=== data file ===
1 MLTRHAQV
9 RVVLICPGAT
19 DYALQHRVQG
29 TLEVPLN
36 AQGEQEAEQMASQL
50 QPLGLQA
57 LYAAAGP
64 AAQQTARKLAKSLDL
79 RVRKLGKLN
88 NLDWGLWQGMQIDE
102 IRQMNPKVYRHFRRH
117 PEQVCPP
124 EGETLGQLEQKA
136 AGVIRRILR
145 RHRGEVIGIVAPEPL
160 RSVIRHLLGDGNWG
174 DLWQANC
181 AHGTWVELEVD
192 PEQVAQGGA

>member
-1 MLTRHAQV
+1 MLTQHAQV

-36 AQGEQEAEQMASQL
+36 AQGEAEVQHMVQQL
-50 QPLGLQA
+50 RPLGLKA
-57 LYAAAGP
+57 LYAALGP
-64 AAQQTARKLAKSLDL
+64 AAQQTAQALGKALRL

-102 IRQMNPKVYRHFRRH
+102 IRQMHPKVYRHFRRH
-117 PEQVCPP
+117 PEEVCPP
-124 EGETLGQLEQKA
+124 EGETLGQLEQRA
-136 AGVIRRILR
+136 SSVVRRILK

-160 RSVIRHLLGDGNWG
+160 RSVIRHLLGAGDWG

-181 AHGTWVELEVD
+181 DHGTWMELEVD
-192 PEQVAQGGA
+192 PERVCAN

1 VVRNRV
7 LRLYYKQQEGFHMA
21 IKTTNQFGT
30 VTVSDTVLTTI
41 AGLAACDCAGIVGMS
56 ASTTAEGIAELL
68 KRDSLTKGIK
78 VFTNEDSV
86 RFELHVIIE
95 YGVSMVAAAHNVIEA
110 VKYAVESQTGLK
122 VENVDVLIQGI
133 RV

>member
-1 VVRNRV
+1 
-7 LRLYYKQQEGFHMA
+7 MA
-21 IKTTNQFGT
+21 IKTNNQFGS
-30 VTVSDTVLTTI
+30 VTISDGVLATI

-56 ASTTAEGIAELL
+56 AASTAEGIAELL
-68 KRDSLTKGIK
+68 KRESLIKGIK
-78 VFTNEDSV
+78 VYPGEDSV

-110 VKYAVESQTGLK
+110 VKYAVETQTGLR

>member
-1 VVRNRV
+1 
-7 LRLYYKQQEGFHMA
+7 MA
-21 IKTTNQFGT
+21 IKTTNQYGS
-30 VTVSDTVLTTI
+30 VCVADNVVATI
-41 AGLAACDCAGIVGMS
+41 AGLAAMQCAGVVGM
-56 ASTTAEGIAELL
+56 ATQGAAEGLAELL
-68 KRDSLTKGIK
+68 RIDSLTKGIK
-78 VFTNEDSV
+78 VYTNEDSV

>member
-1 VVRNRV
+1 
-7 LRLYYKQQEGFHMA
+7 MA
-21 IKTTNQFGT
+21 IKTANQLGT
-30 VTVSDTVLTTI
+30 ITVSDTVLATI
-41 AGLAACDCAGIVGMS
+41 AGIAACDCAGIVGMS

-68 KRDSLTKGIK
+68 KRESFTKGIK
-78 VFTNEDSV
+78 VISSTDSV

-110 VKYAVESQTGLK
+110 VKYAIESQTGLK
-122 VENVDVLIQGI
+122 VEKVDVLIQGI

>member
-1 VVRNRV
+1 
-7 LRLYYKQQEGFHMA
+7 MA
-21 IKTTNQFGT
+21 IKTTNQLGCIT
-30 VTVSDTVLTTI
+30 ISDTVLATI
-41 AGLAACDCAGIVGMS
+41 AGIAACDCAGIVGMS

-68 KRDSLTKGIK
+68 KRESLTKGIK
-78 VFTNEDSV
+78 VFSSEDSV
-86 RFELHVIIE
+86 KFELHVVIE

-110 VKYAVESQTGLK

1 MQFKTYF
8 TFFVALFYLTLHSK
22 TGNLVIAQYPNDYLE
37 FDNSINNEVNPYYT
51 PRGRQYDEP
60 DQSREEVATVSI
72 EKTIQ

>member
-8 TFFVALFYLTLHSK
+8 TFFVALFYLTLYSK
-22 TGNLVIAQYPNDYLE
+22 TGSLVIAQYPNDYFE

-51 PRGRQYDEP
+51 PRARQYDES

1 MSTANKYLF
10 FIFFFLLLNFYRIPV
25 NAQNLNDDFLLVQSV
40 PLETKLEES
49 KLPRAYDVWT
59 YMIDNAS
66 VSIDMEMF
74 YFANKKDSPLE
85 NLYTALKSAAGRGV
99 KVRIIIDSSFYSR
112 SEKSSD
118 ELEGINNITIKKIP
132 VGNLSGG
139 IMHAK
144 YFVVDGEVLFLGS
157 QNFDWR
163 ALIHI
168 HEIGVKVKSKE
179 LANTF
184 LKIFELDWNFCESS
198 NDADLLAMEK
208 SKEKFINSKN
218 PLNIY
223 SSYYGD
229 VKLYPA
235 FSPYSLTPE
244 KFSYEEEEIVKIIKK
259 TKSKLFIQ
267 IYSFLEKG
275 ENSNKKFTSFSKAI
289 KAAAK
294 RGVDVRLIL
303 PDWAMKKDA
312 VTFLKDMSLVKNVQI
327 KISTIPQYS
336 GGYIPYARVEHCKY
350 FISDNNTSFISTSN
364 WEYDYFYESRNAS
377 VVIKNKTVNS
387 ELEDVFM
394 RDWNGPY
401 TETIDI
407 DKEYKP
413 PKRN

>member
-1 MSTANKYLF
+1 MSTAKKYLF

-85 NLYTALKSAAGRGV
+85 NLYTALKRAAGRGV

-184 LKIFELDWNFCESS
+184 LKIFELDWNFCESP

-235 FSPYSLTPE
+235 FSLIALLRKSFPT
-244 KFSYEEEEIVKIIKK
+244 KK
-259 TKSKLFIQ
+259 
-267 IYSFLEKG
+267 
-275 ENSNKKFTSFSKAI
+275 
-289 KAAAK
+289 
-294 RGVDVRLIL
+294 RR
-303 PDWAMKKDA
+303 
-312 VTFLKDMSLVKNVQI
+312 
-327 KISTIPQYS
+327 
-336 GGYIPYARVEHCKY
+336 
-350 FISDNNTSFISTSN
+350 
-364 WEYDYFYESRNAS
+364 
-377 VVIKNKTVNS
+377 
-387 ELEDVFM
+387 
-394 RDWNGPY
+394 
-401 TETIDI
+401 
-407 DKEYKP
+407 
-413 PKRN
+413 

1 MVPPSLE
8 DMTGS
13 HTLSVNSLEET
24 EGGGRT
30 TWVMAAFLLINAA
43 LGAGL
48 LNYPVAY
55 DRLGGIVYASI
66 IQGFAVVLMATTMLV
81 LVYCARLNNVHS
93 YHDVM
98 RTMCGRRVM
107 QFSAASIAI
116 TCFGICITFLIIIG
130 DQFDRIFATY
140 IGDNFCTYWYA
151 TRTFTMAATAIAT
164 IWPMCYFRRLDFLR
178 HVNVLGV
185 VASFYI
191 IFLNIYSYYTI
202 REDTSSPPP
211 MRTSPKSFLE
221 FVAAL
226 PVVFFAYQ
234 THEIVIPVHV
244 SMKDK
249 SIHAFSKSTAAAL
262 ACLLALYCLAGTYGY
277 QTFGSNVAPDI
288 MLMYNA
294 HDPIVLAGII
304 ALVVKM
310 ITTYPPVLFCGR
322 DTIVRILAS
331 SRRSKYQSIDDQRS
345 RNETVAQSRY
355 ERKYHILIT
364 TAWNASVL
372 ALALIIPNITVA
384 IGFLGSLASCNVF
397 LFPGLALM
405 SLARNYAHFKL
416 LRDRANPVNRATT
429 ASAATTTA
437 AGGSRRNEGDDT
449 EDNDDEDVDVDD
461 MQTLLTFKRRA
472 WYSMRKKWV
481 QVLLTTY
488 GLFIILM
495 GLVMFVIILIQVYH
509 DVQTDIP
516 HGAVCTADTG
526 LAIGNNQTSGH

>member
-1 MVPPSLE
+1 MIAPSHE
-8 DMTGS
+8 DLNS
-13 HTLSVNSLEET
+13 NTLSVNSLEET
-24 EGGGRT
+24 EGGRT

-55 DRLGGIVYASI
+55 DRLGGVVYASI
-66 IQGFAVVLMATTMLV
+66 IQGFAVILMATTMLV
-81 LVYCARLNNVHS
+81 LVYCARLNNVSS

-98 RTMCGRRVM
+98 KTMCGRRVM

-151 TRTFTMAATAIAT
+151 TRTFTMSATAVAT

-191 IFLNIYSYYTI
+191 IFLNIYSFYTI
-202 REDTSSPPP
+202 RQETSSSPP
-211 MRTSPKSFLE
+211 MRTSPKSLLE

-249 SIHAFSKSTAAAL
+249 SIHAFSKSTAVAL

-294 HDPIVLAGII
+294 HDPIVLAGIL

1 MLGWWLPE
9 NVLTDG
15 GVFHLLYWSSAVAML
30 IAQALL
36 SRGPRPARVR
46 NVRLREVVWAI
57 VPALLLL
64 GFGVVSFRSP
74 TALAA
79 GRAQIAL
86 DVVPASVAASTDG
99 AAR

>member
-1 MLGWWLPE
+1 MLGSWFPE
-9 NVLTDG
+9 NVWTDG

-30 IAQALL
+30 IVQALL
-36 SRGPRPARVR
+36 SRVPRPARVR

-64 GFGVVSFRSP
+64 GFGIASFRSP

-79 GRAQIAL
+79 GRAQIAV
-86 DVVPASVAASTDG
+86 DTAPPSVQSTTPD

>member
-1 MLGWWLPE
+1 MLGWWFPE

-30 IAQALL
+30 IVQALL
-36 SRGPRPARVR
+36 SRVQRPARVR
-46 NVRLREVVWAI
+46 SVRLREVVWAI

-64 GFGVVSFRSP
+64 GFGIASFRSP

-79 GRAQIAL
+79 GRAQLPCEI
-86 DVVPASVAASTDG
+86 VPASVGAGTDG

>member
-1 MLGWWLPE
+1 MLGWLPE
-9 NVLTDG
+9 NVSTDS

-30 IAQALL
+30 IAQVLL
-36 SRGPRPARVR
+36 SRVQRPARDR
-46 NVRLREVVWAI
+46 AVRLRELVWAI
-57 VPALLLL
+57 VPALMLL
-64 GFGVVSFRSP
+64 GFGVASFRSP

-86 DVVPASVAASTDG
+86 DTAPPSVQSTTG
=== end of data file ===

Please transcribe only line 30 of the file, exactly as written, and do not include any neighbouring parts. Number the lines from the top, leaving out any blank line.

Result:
+64 AAQQTAQALGKALRL